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What will this presidential campaign teach our children? What do we want them to learn from it?

The media, the candidates, and the future of politics 

Maybe I'm over-reacting. Maybe everything will work out just fine. But what is happening in national politics right now seems frightening, and more than a little dangerous.

Everybody's been focusing on the polls, and the news that Donald Trump and Ben Carson are leading presumably more rational, electable candidates. But that's only a small part of the problem. Seems to me, there are bigger concerns:

Politics has turned into a blood sport, for the politicians, for the media, for the public.

Last week's Republican debate on CNBC was just the latest example. The debate was principally a shouting match - "Chaotic," one Washington Post headline put it - with CNBC announcers joining in and the audience booing and cheering.

This is entertainment, not a contribution to knowledge, not something to help Americans perform one of their most important citizenship duties.

And many in the media are aiding and abetting. The day after the debate, news websites focused heavily on the fights and the competition, minimally on what little substance the debate contained. "Breakout Performances," "Breakout Moments," "5 Big Confrontations," "Jeb Bush Needed a Touchdown," "Rubio Won," "Carson and Trump Lack Electricity," "The 15 Most Explosive Moments," "Bush Bombed," "Jeb Died on That Stage," "Crowd Roars as Cruz Attacks the Media": those were the headlines.

Politico's Roger Simon related Ted Cruz's attack on the CNBC moderators and then noted: "The audience members went nuts. This was gutsy stuff. This was fun."

The candidates are lying with abandon, in the debates and on the campaign trail.

A Washington Post Fact Checker article in the Washington Post detailed some of the falsehoods: Carly Fiorina insisting that "92 percent of the jobs lost during Barack Obama's first term belonged to women" and that Bernie Sanders wants to raise taxes to as high as 90 percent. Donald Trump insisting he has never said something that is plainly visible on his website. Ben Carson saying he has not been involved with Mannatech, a nutritional supplements company for whom he has given speeches and testimonials.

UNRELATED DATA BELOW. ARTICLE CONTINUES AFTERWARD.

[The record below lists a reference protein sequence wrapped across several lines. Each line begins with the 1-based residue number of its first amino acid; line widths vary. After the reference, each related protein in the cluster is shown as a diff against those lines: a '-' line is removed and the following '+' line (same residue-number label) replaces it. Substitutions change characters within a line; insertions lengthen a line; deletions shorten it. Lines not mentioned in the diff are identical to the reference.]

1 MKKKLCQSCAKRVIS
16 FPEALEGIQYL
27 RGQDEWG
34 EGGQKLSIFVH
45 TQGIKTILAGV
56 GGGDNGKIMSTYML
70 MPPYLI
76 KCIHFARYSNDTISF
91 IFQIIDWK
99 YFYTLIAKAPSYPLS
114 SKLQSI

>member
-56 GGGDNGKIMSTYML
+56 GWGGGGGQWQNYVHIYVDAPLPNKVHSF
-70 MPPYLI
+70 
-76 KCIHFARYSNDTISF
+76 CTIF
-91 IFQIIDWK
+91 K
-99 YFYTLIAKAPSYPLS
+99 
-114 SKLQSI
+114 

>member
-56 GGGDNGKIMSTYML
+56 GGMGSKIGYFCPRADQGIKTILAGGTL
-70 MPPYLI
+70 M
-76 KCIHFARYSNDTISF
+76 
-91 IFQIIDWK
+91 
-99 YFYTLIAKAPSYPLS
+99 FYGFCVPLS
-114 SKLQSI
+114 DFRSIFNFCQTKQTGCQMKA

And there was Chris Christie saying Social Security will be broke in seven or eight years. Marco Rubio saying that "for the first time in 35 years, we have more businesses closing than starting." Rick Santorum saying the US has lost 2 million manufacturing jobs during the Obama administration. Complete misstatements that have been refuted before -but the candidates repeat them and roll right on.

All of this has a real effect.

The candidates' smug confidence as they stick to their lies, the jockeying and upstaging of each other to try to dominate the debate, the jeers and cheers from the crowds, the media score-keeping: This influences polls, which influence how voters feel about a candidate's viability. And it influences big-money donations, which are already chipping away at the foundations of democracy.

The presidential election seems a long way away right now, but the first stage is well under way. And in February, things get more serious, with the Iowa and Nevada caucuses and the New Hampshire primary.

Presidential election campaigns should be an opportunity for serious public discussions. And they could be a terrific history-as-it-unfolds civics lessons, particularly for children. But what will this campaign teach our children? What do we want them to learn from it?

In the 14th and 15th centuries, the Inquisition created a particularly terrifying civics lesson, with crowds gathering and cheering as people were paraded through the streets and were burned at the stake. Is it too big a reach to draw a comparison between those public spectacles and now? We're burning democracy at the stake, aren't we?

Coming up: another Republican debate, on November 10, hosted by Fox Business and the Wall Street Journal.

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